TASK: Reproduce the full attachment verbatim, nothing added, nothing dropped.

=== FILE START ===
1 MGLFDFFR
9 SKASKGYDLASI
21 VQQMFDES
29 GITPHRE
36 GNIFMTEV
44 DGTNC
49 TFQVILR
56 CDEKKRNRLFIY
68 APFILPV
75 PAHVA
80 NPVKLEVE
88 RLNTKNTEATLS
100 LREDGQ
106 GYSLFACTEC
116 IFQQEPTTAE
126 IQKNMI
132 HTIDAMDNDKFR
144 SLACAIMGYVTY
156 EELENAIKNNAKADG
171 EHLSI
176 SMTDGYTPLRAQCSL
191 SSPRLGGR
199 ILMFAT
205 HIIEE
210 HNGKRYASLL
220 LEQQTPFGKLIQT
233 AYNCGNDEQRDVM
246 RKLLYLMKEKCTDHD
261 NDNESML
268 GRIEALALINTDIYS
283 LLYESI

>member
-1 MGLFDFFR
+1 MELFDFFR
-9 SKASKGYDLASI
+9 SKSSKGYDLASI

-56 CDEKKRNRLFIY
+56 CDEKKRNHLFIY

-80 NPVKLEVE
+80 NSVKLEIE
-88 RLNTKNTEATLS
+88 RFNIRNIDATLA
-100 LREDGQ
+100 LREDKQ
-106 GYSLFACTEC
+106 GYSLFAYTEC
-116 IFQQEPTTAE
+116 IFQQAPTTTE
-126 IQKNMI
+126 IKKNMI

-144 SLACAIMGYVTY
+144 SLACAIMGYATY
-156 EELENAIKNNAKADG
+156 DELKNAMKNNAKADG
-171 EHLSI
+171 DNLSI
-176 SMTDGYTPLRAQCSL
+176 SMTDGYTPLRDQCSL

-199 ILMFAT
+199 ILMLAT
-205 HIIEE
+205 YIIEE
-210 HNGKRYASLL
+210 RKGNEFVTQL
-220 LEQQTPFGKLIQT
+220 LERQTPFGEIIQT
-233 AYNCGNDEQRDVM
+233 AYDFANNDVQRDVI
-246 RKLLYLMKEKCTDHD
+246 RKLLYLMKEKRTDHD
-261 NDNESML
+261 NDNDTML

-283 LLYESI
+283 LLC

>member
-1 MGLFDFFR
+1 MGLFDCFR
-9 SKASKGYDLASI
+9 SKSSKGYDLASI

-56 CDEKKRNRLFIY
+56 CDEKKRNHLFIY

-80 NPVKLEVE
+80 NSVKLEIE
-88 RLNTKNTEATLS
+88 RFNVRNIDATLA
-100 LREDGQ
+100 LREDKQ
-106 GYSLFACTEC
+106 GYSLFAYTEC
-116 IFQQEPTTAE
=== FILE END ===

1 MGLFDFFR
9 SKASKGYDLASI
21 VQQMFDES
29 GITPHRE
36 GNIFMTEV
44 DGTNC
49 TFQVILR
56 CDEKKRNRLFIY
68 APFILPV
75 PAHVA
80 NPVKLEVE
88 RLNTKNTEATLS
100 LREDGQ
106 GYSLFACTEC
116 IFQQEPTTAE
126 IQKNMI
132 HTIDAMDNDKFR
144 SLACAIMGYVTY
156 EELENAIKNNAKADG
171 EHLSI
176 SMTDGYTPLRAQCSL
191 SSPRLGGR
199 ILMFAT
205 HIIEE
210 HNGKRYASLL
220 LEQQTPFGKLIQT
233 AYNCGNDEQRDVM
246 RKLLYLMKEKCTDHD
261 NDNESML
268 GRIEALALINTDIYS
283 LLYESI

>member
-1 MGLFDFFR
+1 MELFDFFR
-9 SKASKGYDLASI
+9 SKSSKGYDLASI

-56 CDEKKRNRLFIY
+56 CDEKKRNHLFIY

-80 NPVKLEVE
+80 NSVKLEIE
-88 RLNTKNTEATLS
+88 RFNIRNIDATLA
-100 LREDGQ
+100 LREDKQ
-106 GYSLFACTEC
+106 GYSLFAYTEC
-116 IFQQEPTTAE
+116 IFQQAPTTTE
-126 IQKNMI
+126 IKKNMI

-144 SLACAIMGYVTY
+144 SLACAIMGYATY
-156 EELENAIKNNAKADG
+156 DELKNAMKNNAKADG
-171 EHLSI
+171 DNLSI
-176 SMTDGYTPLRAQCSL
+176 SMTDGYTPLRDQCSL

-199 ILMFAT
+199 ILMLAT
-205 HIIEE
+205 YIIEE
-210 HNGKRYASLL
+210 RKGNEFVTQL
-220 LEQQTPFGKLIQT
+220 LERQTPFGEIIQT
-233 AYNCGNDEQRDVM
+233 AYDFANNDVQRDVI
-246 RKLLYLMKEKCTDHD
+246 RKLLYLMKEKRTDHD
-261 NDNESML
+261 NDNDTML

-283 LLYESI
+283 LLC

>member
-1 MGLFDFFR
+1 MGLFDCFR
-9 SKASKGYDLASI
+9 SKSSKGYDLASI

-56 CDEKKRNRLFIY
+56 CDEKKRNHLFIY

-80 NPVKLEVE
+80 NSVKLEIE
-88 RLNTKNTEATLS
+88 RFNVRNIDATLA
-100 LREDGQ
+100 LREDKQ
-106 GYSLFACTEC
+106 GYSLFAYTEC
-116 IFQQEPTTAE